You may be wondering ‘What does the American Disabilities Act have to do with my website!”
While most people think of the ADA as applying to brick and mortar stores. However, now that consumers have moved online, the Department of Justice (DOJ) is redefining how the ADA applies to e-commerce business.
Section 508 of the Rehabilitation Act of 1973. In 1998, Congress amended the Rehabilitation Act of 1973 to require Federal agencies to make their electronic and information technology (EIT) accessible to people with disabilities.
Your website may looks good, offer user friendly functions and provides a great user experience. But, can a disabled person use it?
Ask yourself the following question:
- Can a visually-impaired person understand what your photos and other non-text aspects of your website are and do? If not, you may need to make some changes or you may receive a letter from lawyers threatening Americans with Disability Act or ADA Claim
Website compliance is important to avoid a lawsuit or government action, but it’s also as important to provide an equal opportunity for people to enjoy your goods or services whether they have a disability or not.
For those of you who aren’t familiar, the ADA is the Americans with Disabilities Act, passed in 1990. It was originally for physical accommodations – retail locations with ramps, elevators, things that would allow people that are handicapped to get around the store and access different floors and levels.
The regulations have been a little behind the times because they failed to include web presence for organizations in the regulations. In 2016, a few lawsuits went to trial and judges had mixed rulings. Since then the topic has gained a lot of attention and has led to some changes.
Here are four design adjustments to consider.
Add text to your images.
Many websites include images. However, if there is no text to identify the image, a blind person’s screen reader could not identify the image. The user would not have any way of knowing if the image is a logo, link to another page or simply a stock photo.
For example, a state website may have a picture of the governor. The blind person should be able to use their screen reader to go over the image and hear, “photo of the Governor [name].”
Don’t use PDFs.
Another simple adjustment you could make is to not post documents in PDF format. Image based formats are challenging to the visually impaired because they cannot be read by screen readers or text enlargement programs.
Allow for adjustments in color and font size.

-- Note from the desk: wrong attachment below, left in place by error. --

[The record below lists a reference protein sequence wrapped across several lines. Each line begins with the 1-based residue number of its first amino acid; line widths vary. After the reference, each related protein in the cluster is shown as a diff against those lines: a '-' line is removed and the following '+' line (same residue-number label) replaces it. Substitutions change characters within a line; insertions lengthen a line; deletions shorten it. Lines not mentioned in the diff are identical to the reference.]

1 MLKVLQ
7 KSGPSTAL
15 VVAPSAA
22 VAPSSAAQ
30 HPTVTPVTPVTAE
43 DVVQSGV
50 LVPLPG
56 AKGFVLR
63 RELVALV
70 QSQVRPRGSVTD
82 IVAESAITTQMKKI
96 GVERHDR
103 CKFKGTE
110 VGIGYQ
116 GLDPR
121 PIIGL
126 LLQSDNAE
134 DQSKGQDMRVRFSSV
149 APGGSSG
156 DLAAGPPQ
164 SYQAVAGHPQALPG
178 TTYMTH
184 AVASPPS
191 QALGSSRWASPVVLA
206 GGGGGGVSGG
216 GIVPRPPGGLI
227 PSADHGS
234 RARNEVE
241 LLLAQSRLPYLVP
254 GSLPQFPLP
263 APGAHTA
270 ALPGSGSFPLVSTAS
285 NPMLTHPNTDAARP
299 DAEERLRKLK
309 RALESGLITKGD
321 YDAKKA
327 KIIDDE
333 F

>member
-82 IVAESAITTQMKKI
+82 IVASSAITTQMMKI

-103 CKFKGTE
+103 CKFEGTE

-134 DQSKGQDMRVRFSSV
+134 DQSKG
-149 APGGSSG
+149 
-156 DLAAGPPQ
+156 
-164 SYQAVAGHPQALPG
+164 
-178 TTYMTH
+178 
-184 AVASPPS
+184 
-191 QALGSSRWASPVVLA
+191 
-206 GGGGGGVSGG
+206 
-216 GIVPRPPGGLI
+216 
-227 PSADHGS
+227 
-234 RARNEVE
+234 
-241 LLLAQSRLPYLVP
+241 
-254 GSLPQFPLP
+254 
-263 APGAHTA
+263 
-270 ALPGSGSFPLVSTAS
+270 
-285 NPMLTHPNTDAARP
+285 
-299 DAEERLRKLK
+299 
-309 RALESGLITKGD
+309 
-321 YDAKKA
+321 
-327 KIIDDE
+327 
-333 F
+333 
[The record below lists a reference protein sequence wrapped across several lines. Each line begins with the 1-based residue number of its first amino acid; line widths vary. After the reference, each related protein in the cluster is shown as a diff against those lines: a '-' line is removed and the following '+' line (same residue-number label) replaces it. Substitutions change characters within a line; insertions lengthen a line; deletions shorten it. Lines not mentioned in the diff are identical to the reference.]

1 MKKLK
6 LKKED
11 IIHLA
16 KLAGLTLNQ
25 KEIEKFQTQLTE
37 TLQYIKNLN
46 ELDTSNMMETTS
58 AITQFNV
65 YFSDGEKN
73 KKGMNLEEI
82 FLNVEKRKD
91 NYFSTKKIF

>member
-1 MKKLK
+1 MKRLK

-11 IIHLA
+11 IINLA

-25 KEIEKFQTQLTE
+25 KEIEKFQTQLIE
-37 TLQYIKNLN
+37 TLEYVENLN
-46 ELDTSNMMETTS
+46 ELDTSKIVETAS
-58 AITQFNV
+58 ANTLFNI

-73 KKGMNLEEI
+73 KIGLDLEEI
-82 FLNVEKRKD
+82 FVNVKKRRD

Web designers often design in such a way that does not allow the user to adjust font size or color. While they may be protecting their brand, they are also inhibiting some users. Many visually impaired need to use high contrast color settings or very large fonts to read a website. Don’t design your website in a way that makes it impossible for them to do this.
Enhance your multimedia.
Make images and video more accessible by adding audio descriptions to images, including narration of changes in setting, gesturing and other details. In addition, add text captions for the deaf.
What Else Can You Do?
Talk to your web designer about other techniques that will make your site more user-friendly for people with disabilities. Worried that’s not in your budget? Consider the fact that DOJ fines start at $75,000. And it’s still yet to be determined if a non-compliant website is liable for one fine or will be charge per page for each violation. As the recent lawsuits illustrate, though, settlements quickly add up into the millions.
While legal considerations might be your biggest worry, making your site more accessible is simply good customer service. More than 39 million Americans are blind and another 246 million have “low vision,” Another one million are deaf in the U.S. Add to that people with mobility issues that prevent them from using their hands and that’s a huge portion of the country’s buying power.
Be an industry leader by implementing simple adjustments that make your website accessible to these important groups:
- Include “skip navigation” at the top of your pages so people using screen readers can get directly to the content.
- Make sure blinking and flashing features can be paused and include visual and audible notifications if sounds automatically play.
- Use descriptive HTML tags on any online forms.
- Be sure your website is not only navigable with a mouse, but other means as well (such as a keyboard).
Another important consideration is that the ADA does not allow businesses to simply provide an alternative such as a phone number. Lastly, include accessibility issues as part of your website and mobile strategy. When new technologies are implemented or pages added, part of the process should include the implications for persons with disabilities. (citation.https://www.npgroup.net/blog/ada-compliance-checklist-is-your-website-accessible/)
Luckily, the Department of Justice has made accessibility guidelines available to everyone to determine if our website meets those standards, and those are:
By making your web presence ADA compliant, you’re essentially meeting the WCAG 2.0 website compliance guidelines, and making the user experience for people with disabilities, more user-friendly. Giving the user the same opportunities to interact with your website or app as someone who doesn’t have a disability.